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Sarah's Take: Turnaround could be tough for Giants

MLB.com

After a 98-loss season where they finished 40 games behind the National League West champion Los Angeles Dodgers in 2017, the San Francisco Giants have had an active offseason in hopes of being competitive in 2018.

Although the Giants tried to address their main weakness, offensive production, they don't look as if they will challenge anyone in the wildly exciting NL West. Instead of obtaining young players who could mature into fantastic superstars soon, they obtained via trades aging veterans who saw their better days behind them. Apparently, the Giants couldn't attract any free agents who could fill their holes.

After a 98-loss season where they finished 40 games behind the National League West champion Los Angeles Dodgers in 2017, the San Francisco Giants have had an active offseason in hopes of being competitive in 2018.

Although the Giants tried to address their main weakness, offensive production, they don't look as if they will challenge anyone in the wildly exciting NL West. Instead of obtaining young players who could mature into fantastic superstars soon, they obtained via trades aging veterans who saw their better days behind them. Apparently, the Giants couldn't attract any free agents who could fill their holes.

From 2010-14, the Giants won three World Series championships. In 2016 even with a weak bullpen, the Giants went to the NL Division Series, losing to the eventual World Series champion Chicago Cubs. Since the All-Star break of 2016 when the Giants had the best record in in the Majors, they have had the worst performance in baseball.

What happened to the Giants?

The Giants became old. Although most teams with World Series aspirations have many experienced players, they also have youthful enthusiastic players. The Giants have a nucleus of Buster Posey, Brandon Belt, Brandon Crawford, and Madison Bumgarner. Bumgarner entering his prime years at 28 has performed with excellence since joining the team in 2009, but no one knows how well he will perform in '18. In May 2017, he suffered a major left shoulder injury while dirt biking in Colorado. In his 17 starts during the 2017 campaign, Bumgarner had a 3.32 ERA, but shoulder injuries can linger and decrease velocity and effectiveness.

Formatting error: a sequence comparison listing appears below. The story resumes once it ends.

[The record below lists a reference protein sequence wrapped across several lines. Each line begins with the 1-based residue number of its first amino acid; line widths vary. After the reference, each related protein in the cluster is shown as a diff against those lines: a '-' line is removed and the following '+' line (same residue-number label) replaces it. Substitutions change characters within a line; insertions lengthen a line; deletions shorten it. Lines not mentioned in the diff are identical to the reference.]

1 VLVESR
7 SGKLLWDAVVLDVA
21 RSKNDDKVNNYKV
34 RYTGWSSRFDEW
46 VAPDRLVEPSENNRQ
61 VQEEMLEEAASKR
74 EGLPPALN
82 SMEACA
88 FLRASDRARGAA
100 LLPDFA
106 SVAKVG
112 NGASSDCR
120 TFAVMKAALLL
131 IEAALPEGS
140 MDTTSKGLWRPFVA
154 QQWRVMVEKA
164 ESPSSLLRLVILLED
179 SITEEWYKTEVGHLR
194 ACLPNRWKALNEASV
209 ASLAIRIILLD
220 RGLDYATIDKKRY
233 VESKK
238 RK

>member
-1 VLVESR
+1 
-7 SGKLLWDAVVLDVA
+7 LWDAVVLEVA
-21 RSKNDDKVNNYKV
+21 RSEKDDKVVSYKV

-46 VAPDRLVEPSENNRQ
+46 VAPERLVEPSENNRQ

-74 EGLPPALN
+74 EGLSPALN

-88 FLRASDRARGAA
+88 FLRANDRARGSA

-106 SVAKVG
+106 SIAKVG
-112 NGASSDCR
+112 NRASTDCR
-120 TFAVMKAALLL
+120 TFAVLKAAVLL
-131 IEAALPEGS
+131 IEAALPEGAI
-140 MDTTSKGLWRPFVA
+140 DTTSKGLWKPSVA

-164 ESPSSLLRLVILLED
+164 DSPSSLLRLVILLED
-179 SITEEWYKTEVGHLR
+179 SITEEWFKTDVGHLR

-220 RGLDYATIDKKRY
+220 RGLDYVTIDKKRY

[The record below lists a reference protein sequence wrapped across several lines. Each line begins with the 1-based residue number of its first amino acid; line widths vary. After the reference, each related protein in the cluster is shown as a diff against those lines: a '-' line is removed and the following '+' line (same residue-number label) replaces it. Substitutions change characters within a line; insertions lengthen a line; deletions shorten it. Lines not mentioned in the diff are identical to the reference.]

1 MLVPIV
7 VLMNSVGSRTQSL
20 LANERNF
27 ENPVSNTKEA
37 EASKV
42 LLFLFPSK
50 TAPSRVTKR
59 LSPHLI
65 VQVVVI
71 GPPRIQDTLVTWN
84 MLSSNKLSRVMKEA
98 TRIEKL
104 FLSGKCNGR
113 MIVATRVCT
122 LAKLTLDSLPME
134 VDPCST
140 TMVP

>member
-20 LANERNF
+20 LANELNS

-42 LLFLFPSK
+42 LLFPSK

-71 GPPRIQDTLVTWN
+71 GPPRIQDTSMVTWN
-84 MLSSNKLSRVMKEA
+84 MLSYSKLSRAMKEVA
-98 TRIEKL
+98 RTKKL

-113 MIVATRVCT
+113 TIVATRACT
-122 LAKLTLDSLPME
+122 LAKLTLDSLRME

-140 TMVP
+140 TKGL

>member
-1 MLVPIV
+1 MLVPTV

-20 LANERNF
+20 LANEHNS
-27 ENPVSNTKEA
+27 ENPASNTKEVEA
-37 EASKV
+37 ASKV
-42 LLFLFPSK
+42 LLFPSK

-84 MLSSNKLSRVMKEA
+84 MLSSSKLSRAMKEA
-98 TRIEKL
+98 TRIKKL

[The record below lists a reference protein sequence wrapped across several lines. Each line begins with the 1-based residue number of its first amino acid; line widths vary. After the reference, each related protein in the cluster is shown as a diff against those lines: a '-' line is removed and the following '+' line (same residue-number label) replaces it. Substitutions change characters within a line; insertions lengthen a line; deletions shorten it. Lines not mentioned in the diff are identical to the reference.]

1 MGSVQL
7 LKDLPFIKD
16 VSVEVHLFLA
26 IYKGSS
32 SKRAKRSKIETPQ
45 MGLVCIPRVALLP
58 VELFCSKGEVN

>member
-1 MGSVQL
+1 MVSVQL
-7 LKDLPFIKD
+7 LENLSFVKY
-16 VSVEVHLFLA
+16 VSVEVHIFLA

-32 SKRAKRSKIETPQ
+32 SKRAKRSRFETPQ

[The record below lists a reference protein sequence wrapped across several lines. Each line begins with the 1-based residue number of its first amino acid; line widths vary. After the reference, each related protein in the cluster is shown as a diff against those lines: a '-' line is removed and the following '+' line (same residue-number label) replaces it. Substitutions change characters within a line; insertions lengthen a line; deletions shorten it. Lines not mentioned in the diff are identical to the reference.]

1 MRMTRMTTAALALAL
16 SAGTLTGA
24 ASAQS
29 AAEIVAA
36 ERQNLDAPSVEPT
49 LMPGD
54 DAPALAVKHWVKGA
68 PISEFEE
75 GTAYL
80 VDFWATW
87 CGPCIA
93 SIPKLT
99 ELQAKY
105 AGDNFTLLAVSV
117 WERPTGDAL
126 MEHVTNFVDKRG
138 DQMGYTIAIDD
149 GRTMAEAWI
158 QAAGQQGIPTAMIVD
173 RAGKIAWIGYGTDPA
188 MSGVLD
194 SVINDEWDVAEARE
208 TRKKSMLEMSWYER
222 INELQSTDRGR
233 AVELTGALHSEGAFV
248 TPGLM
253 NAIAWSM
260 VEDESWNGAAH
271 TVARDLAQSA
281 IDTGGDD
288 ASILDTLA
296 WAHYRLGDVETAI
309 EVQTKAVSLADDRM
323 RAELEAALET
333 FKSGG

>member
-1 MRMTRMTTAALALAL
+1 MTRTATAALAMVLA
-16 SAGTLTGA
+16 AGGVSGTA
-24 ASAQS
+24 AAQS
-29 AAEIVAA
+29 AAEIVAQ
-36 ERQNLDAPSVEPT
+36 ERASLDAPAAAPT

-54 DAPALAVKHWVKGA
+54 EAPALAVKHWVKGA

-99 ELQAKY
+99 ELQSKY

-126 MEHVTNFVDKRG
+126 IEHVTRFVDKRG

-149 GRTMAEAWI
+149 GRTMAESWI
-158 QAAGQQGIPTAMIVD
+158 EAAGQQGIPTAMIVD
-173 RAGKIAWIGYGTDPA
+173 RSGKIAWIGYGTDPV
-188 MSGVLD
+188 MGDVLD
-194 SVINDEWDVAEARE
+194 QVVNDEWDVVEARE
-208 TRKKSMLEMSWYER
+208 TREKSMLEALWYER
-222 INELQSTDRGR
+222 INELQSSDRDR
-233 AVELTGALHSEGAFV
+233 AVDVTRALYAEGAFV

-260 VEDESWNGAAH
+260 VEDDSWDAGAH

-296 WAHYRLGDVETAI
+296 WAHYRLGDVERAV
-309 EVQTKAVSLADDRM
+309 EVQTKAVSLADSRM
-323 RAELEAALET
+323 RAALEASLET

There's no question since 2010 Posey has been the best player for the Giants. A 30-year-old catcher can do it all but catching is the most demanding position on the diamond. To rest Posey without sitting him on the bench, Bruce Bochy plays Posey at first base. Posey doesn't want to abandon the catching position, yet it would be in the Giants' best interest to convince him to do so.

Video: SD@SF: Posey makes an extended grab into the dugout

The Giants envisioned Belt as a super left-handed power-hitting first baseman. However, it hasn't worked that way while Belt doesn't want to sacrifice his great on-base percentage to generate more power. During his career, Belt has suffered many concussions. The Giants might be better off to trade Belt.

At 29, Crawford is looking to rebound from a disappointing 2017 season where his offensive production wasn't up to his standards.

Needing an everyday third baseman and not willing to wait for Christian Arroyo to mature into a good third baseman, the Giants traded Arroyo to the Tampa Bay Rays for former-superstar Evan Longoria. There's no question that the Giants needed to upgrade their offense, scoring the second least runs in the NL in 2017. However, at 32, Longoria has seen his best baseball days behind him and had a low OBP in 2017. Although he had 20 homers in '17, he probably won't have this kind of power statistics in '18 since AT&T Park doesn't allow many homers.

Also, the Giants traded for Andrew McCutchen, a former face of the Pittsburgh Pirates organization. At 31, McCutchen has become a defensive liability in the outfield, and the Giants need good outfielders with good range since the stadiums in the NL West have spacious outfields. Despite winning a NL MVP Award in 2013, McCutchen's offense has declined. He is a good citizen and won the Roberto Clemente Award in 2015, but his impact on the Giants' '18 performance probably won't be major.

Video: MLB Tonight: Schulman reports on Giants' next moves

While the Giants' offense obviously needed to be improved, their eighth lowest ERA must be improved to be a factor in the NL West. AT&T Park doesn't allow many runs to be scored with its spacious dimensions and cool damp night air. So far, the Giants haven't done much to improve their pitching staff. The Giants traded the disappointing left-handed Matt Moore, who never performed well in a Giant uniform since being acquired by them at the 2016 non-waiver Trade Deadline from the Rays. On paper, the Giants' starting rotation looks satisfactory, but both Jeff Samardzija, 33, whose 4.42 ERA in 2017 was poor for a NL pitcher and Johnny Cueto, 31, whose 4.52 ERA in '17 was awful, have seen their best days behind them. The most intriguing starter for the Giants is Ty Blach.

The Giants don't have an effective bullpen even though their manager Bruce Bochy likes to use it often. They probably will begin the season without a closer since Mark Melancon, who underwent surgery last September to relieve symptoms of exertional compartment syndrome in his right forearm. Their primary left-handed reliever Will Smith is still recovering from Tommy John surgery.

There's no quick fixes for a team who lost 98 games. Will the Giants be better in 2018? Probably, but they likely won't go to the postseason.

Sarah D. Morris can be reached at sarahmorris27@gmail.com.